Adam Tinkle
Saratoga Springs, NY

Jeff Tobias
Brooklyn, NY

Joan Tower
Red Hook, NY

Maureen Towey

Annie Trépanier
Winsted, CT

Jason Treuting
Princeton, NJ

Danny Tunick
Brooklyn, NY

Ken Ueno
Berkeley, CA

Dan VanHassel
Oakland, CA

Aleksandra Vrebalov
New York City, NY

Michael Wall
Salt Lake City, UT

John Walsh
Brooklyn, NY

Jen Wang
Richmond, CA

Ellen Warkentine

Monte Weber
Brooklyn, NY

David Wegehaupt
Oakland, CA

Dan Weiss
Brooklyn, NY

Travis Weller
Austin, TX

Philip White
Brooklyn, NY

White Eagle Hall / Jersey City Theater Center

Allen Willner

Gary Wise

Daniel Wohl
Brooklyn, NY

Theresa Wong
Berkeley, CA

Randall Woolf
Brooklyn, NY

La Monte Young
New York, NY

Phil Young
Saratoga, CA

Marian Zazeela
New York, NY

Evan Ziporyn
Lexington, MA

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Alarm Will Sound, Inc.American Contemporary Music Ensemble

American Lyric Theater Center Inc.

American Modern Ensemble

American Opera Projects

Argento New Music Project

Association for the Advancement of Creative Musicians, New York City Chapter, Inc.

C4: the Choral Composer/Conductor Collective

Da Capo Chamber Players, Inc.

Dither

Ear Heart Music

Either/Or, Inc.

Ekmeles

ETHEL’s Foundation for the Arts

Harvestworks

ISSUE Project Room

League of Composers/ISCM

Look & Listen Festival

Mantra Percussion

Metropolis Ensemble

MIVOS quartet

Momenta Quartet

Music at the Anthology

Music From China

Music Mondays

New Amsterdam Presents

New Thread Quartet

Newspeak

PRISM Quartet, Inc.

Qubit New Music

Quintet of the Americas

S.E.M. Ensemble

So Percussion

Talea Ensemble

Talujon, Inc.

The Firehouse Space

The Jazz Gallery

TRANSIT

VisionIntoArt Presents Inc.

Wet Ink Music Productions, Inc.

Yarn/Wire

Karim Al-Zand
Houston, TX

David Bakakrishnan
Albany, CA

Stefanie Batten Bland
New York, NY

John Bischoff
Oakland, CA

Per Bloland
Oxford, OH

William Boughton
Guilford, CT

Seth Boustead
Chicago, IL

Don Braden
New York, NY

Elizabeth Brown
Brooklyn, NY

Ronald Brown
Brooklyn, NY

Nicholas Brown
Washington DC

Monique Buzzarté
New York, NY

Sarah Cahill
Berkeley, CA

Ed Campion
Oakland, CA

Raven Chacon
Albuquerque, NM

Luciano Chessa
San Francisco, CA

Andrea Jane Clearfield
Philadelphia, PA

Majel Connery
Berkeley, CA

Kitty Daniels
Seattle, WA

Tina Davidson
Lancaster, PA

Gabriela Diaz
Wellesley, MA

Kurt Doles
Bowling Green, OH

David Dorfman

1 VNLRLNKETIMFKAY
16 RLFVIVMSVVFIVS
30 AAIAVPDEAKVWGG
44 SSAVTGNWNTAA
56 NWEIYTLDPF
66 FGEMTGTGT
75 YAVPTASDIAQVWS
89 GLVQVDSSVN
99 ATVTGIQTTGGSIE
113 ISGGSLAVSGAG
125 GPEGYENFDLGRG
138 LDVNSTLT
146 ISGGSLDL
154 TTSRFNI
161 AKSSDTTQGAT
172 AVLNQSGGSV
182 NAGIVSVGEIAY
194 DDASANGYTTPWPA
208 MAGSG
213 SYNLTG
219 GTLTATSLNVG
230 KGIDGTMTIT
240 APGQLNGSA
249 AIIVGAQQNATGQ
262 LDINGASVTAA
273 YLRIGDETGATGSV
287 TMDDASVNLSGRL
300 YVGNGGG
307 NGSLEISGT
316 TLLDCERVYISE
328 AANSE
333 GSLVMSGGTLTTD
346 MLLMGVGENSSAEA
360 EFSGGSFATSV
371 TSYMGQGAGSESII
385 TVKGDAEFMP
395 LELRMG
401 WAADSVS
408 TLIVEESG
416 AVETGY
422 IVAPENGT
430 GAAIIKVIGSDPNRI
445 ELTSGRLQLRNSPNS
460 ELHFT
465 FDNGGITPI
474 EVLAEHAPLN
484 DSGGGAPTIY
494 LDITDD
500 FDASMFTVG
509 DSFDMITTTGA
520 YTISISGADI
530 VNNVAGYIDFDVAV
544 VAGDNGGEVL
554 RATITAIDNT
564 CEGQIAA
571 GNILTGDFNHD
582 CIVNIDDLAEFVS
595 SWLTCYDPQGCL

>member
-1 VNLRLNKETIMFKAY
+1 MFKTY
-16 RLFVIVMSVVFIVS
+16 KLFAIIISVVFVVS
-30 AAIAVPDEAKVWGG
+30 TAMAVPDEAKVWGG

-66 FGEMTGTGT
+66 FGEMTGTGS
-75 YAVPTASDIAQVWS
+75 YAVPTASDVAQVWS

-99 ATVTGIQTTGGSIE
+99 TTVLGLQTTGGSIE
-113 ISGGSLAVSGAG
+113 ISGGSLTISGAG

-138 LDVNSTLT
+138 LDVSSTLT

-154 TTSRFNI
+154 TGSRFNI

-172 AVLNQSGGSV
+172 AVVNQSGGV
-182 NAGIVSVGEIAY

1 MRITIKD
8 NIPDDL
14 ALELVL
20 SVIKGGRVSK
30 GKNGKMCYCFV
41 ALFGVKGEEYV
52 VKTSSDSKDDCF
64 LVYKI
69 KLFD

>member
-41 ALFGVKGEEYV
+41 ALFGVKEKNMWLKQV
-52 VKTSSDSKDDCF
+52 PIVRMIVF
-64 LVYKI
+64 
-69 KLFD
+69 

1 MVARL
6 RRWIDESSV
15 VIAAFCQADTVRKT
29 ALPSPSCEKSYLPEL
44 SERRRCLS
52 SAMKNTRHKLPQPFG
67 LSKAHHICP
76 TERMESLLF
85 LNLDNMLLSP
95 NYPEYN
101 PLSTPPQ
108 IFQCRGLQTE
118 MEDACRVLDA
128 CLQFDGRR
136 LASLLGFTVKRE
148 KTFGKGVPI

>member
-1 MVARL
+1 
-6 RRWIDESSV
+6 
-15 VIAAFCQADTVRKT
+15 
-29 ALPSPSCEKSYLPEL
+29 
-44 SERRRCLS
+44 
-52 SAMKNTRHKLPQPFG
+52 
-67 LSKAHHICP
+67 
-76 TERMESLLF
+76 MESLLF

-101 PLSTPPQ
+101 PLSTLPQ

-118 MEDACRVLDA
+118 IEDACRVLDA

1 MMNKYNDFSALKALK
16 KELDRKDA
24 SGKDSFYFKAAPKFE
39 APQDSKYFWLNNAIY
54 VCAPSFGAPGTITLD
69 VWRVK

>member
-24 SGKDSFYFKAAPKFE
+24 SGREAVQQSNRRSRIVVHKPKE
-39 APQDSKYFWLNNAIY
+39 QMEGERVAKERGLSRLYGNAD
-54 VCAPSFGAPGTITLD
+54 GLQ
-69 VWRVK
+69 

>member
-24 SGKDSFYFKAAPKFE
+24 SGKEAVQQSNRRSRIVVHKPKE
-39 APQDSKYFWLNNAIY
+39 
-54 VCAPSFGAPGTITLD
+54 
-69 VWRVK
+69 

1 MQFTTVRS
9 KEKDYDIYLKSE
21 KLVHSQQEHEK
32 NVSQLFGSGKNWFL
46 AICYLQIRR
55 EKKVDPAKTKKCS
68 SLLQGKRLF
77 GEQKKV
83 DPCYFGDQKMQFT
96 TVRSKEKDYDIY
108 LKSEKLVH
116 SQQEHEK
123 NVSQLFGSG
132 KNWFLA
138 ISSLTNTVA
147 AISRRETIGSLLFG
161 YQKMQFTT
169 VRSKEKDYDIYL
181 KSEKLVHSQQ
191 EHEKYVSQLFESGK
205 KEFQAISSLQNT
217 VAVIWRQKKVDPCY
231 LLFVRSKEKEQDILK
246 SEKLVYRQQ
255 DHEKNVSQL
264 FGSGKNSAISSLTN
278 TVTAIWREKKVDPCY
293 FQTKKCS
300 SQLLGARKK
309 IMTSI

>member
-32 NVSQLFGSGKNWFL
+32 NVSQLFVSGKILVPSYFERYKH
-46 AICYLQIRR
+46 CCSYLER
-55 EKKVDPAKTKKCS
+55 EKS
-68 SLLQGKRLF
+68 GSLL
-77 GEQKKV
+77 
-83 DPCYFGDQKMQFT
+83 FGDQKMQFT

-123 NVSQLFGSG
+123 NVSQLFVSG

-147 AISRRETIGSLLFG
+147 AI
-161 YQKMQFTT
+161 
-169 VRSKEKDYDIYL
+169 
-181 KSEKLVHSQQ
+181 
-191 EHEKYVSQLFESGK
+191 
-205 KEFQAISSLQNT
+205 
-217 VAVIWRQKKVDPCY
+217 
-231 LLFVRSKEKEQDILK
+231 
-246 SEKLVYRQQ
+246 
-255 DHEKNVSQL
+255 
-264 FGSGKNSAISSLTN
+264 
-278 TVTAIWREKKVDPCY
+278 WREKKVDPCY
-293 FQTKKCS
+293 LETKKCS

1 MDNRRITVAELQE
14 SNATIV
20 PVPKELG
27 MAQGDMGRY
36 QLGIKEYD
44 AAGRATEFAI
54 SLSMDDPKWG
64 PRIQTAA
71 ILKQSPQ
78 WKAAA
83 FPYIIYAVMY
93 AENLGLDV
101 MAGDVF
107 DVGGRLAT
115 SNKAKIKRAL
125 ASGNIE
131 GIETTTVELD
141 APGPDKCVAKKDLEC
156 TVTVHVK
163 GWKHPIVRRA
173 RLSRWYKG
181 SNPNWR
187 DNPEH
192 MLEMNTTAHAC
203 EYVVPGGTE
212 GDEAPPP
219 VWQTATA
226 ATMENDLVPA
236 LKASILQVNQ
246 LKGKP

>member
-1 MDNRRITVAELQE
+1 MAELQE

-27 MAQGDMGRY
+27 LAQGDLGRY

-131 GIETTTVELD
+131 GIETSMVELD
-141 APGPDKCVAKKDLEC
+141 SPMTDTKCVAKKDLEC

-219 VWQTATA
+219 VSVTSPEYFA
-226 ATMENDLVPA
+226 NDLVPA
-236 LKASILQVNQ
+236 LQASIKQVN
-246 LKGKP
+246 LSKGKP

New London, CT

Dave Douglas
New York, NY

Richard Einhorn
New York, NY

Mandy Fang
Irmo, SC

Jim Findlay
Brooklyn, NY

Jefferson Friedman
Los Angeles, CA

Kenneth Froelich
Fresno, CA

Mara Gibson
Kansas City, MO

Jeremy Gill
Jamaica Plain, MA

David Gompper
Iowa City, IA

Mark Grey
San Francisco, CA

Jorge Villavicencio Grossmann
Ithaca, NY

Paulette Haupt
Waterford, CT

Holly Herndon
San Francisco, CA

Sungji Hong
Denton, TX

Edward Jacobs
Greenville, NC

Craig Hella Johnson
Austin, TX

Virginia Johnson
New York, NY

Bonnie Jones
Baltimore, MD

Chris Jones
Chicago, IL

Victoria Jordanova
Los Angeles, CA

Peiling Kao
Oakland, CA

Bevin Kelley
Providence, RI

Chris Kim
Ithaca, NY

Joan La Barbara
New York, NY

Dorothy Lawson
New York, NY

Sarah Lipstate
Brooklyn, NY

Caroline Mallonee
Buffalo, NY

Miya Masaoka
New York, NY

Arjun Mendiratta
Boston, MA

Susanne Mentzer
San Francisco, CA

Lisa Miller
Dresher, PA

Andy Milne
Shohola, PA

Nicole Mitchell
Long Beach, CA

Andreas Mitisek
Chicago, IL

Beata Moon
Queens, NY

Stephan Moore
Pawtucket, RI

Steve Nalepa
Los Angeles, CA

Amy X Neuburg
Oakland, CA

Francisco Nunez
New York, NY

Linda Oh
New York, NY

Meg Okura
New York, NY

Ed Osborn
Providence, RI

Jason Palmer
Roslindale, MA

Joo Won Park
Oberlin, OH

Bobby Previte
New York, NY

Linda Reichert
Philadelphia, PA

Todd Reynolds
Sunnyside, NY

Belinda Reynolds
San Francisco, CA

Jason Roebke
Chicago, IL

Mikel Rouse
New York, NY

Paul Rudy
Perry, KS

Elena Ruehr
Brookline, MA

Jenny Scheinman
Arcata, CA

Laura Schwendinger
Madison, WI

Amy Seiwert
San Francisco, CA

Sydney Skybetter
New York, NY

Christine Southworth
Lexington, MA

Erik Spangler
Baltimore, MD

Leah Stein
Seattle, WA

Nat Stookey
San Francisco, CA

Stella Sung
Oviedo, FL

Jeff Surak
Chevy Chase, MD

Todd Tarantino
New York, NY

Yosvany Terry
New York, NY

Zhou Tian
Hamilton, NY

Barbara Day Turner
San José, CA

Matt Ulery
Chicago, IL

Andy Vores
Cambridge, MA

Diane Wondisford
New York, NY

Evan Ziporyn
Lexington, MA

Digital to Analog: The Needle and Thread Running Through Technology
No Strings Attached: A Prism on the Saxophone Quartet

Singing It—Generations in Jazz

The Opposite of Brain Candy—Decoding Black MIDI

Musings on the Media

In search of Musical Integration Between the United States and the Rest of the Americas / En busca de
una integración musical entre Estados Unidos y el resto de las Américas

Digital to Analog: Plug and Play

A Reuniting Repertoire–The Guitar Music of Ernst Bacon

“This is My Design”

Psychedelic Citizenship: Jimi Hendrix as Tone Poet

Income, Expenses, and Mileage, Oh My! The Musician’s Guide to Reaching Organizational Nirvana In the New Year

The Banjo Faces Its Shadow

Thank You For Your Reply

Island Exports & Descendants Broaden Jazz Expressions

The Know-Nothings of Jazz

DarwinTunes and Cultural Reductionism